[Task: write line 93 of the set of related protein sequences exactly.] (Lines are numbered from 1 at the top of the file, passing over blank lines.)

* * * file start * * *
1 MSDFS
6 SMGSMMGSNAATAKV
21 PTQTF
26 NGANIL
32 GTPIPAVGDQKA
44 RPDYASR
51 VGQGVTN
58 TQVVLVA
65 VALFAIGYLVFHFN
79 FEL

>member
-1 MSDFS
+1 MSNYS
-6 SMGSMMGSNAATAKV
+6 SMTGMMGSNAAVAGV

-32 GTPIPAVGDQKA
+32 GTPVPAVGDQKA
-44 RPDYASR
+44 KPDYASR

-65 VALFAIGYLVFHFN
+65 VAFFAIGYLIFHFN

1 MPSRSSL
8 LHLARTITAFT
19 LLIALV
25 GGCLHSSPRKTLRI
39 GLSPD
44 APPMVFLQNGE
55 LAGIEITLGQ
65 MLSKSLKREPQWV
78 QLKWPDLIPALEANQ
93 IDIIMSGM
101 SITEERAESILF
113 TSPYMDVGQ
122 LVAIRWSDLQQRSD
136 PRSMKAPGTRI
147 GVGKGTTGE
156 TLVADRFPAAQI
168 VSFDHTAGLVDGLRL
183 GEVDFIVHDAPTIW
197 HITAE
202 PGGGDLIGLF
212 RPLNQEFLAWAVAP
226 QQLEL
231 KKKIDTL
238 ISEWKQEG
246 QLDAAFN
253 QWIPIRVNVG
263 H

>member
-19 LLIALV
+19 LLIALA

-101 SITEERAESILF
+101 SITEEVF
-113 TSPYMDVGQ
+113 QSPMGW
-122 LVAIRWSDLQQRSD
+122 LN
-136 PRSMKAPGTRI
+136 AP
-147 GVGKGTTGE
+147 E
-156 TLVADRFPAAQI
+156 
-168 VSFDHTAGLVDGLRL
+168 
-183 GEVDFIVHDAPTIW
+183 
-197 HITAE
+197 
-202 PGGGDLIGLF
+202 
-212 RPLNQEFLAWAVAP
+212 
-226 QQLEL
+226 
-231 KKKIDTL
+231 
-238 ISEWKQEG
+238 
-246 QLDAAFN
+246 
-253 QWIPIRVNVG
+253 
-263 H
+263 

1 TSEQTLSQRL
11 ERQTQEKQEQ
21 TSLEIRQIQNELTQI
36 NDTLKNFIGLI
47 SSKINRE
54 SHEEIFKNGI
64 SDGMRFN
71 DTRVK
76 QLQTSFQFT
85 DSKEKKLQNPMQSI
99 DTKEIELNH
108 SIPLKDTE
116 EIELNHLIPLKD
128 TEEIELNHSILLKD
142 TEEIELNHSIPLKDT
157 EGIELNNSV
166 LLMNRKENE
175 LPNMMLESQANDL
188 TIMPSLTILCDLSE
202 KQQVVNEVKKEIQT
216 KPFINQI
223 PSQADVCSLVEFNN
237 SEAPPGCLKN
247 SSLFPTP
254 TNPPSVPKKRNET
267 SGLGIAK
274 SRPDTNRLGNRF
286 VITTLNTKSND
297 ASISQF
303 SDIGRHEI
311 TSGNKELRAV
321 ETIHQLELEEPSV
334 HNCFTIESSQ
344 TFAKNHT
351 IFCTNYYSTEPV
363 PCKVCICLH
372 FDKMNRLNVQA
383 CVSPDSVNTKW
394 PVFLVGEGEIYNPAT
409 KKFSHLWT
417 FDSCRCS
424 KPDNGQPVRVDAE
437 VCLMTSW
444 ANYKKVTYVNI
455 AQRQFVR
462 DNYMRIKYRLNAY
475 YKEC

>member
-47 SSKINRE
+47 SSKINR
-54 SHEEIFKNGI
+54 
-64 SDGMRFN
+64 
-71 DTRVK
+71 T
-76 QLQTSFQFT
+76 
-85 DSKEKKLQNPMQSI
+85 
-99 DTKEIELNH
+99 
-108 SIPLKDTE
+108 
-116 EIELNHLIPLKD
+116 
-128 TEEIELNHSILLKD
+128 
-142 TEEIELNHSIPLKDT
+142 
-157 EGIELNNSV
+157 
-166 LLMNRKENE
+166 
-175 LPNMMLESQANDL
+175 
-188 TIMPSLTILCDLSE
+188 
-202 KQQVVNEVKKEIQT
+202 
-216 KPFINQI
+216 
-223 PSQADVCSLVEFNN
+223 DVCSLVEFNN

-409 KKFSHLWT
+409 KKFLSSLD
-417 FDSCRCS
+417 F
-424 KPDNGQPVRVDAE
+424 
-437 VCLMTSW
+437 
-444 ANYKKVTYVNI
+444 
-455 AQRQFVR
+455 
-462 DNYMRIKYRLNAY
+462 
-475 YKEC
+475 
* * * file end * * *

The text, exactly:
71 DTRVK